Staff sickness/absence and shortage of drivers remains higher than historic expectations, but there has been an improvement so far in 2023/24 and the underlying position has stabilised over the last quarter and was much better that the same quarter last year. The overall staff losses were adversely impacted by strike action at the London Transit bus operator. Mileage not operated due to mechanical issues in Q3 were worse than the same quarter last year. Mechanical losses have been on an upward trend since the pandemic with issues around parts supply and engineering staff shortages and the roll out of electric vehicles.

Until 2017, average bus speeds had been in consistent decline, but the rate of decline slowed over the next three years, although speeds remained much slower than in 2014. The coronavirus pandemic restrictions saw bus speeds increase significantly in 2020 and while these began to fall back at the start of 2021, they remained slightly higher than pre-pandemic levels throughout 2022/23. However, Q3 saw overall bus speeds fall below pre-pandemic levels for the first time. Bus speeds in inner NE, inner SE, inner SW and outer SE remain above pre-pandemic levels.

The dual coronavirus pandemic impacts of reduced passenger numbers and less traffic disruption had a large boosting effect on reliability in 2020-21 and to a lesser extent in 2021-22. In 2022-23 the network reliability performance had deteriorated beyond the pre-coronavirus pandemic base, and this has continued in 2023-24 to date. Q3 EWT performance was better than Q3 last year largely due to better performance over the Christmas holiday period. Before the start of the pandemic, inner London EWT had been improving while outer London had recorded a deterioration. Coronavirus restrictions then brought about significant improvements across all areas of London. In Q3 all areas of London were worse than pre-pandemic levels.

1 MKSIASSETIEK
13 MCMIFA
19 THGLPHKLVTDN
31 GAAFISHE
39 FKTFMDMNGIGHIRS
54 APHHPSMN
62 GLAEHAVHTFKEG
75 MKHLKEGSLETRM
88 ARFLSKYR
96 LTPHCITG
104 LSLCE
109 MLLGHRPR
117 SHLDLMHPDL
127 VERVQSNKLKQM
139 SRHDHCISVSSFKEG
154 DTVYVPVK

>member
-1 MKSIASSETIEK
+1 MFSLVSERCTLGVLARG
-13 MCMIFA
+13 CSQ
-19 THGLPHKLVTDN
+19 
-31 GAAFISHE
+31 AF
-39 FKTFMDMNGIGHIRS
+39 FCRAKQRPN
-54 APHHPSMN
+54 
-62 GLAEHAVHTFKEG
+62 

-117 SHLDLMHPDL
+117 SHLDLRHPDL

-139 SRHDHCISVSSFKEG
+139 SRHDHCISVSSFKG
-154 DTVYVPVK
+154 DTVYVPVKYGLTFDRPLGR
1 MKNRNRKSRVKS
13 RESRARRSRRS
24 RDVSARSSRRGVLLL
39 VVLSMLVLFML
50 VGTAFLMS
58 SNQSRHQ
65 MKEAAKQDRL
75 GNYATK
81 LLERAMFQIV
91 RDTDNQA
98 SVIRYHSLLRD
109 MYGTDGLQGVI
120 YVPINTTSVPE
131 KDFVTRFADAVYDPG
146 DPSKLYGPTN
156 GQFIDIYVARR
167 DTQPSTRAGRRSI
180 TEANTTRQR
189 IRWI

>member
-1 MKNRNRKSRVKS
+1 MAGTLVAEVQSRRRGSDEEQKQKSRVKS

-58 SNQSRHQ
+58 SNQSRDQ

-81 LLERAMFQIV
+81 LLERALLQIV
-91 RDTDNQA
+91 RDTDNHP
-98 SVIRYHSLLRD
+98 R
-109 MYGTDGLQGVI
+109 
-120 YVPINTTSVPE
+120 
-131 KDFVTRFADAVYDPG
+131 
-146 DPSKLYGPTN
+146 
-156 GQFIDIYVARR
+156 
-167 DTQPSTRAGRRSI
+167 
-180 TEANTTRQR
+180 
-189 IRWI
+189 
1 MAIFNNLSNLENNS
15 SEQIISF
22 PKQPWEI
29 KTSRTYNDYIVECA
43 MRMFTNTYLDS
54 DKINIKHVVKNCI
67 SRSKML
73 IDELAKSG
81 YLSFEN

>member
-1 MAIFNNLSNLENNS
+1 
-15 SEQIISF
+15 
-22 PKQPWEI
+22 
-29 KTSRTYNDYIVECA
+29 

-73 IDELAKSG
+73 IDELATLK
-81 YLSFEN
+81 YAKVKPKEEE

Punctuality of low frequency services also saw a similar temporary boost because of the Coronavirus after which performance deteriorated. Q3 performance was worse than pre-pandemic levels and worse than Q3 last year. Night bus performance had returned to more normal levels at a faster rate than day routes and in Q3 the percentage of night buses on-time was below pre-pandemic levels and worse than the same period last year.

International Bus Benchmarking Group

London is a member of the International Bus Benchmarking Group (IBBG), an international knowledge sharing network of bus companies. It was established in 2004 and is facilitated by Imperial College London.

Benchmarking is a continuous systematic process for evaluating the products, services, processes or organisations that are recognised as representing best practice for the purpose of organisational improvement. A blend of operational and customer metrics are used to track the performance of the bus network.

Every year, a review of buses performance monitoring is evaluated internally and presented to TfL's Independent Investment Programme Advisory Group (IIPAG) by Imperial College London to justify expenditure and ensure quality of service provided to passengers.

Demand-responsive bus performance

In 2019-20 we ran 2 service trials in Sutton and Ealing to explore how demand-responsive buses could:

  • Complement current public transport services
  • Reduce car dependency

We suspended and closed the trials in spring 2020 because of Government advice on non-essential travel.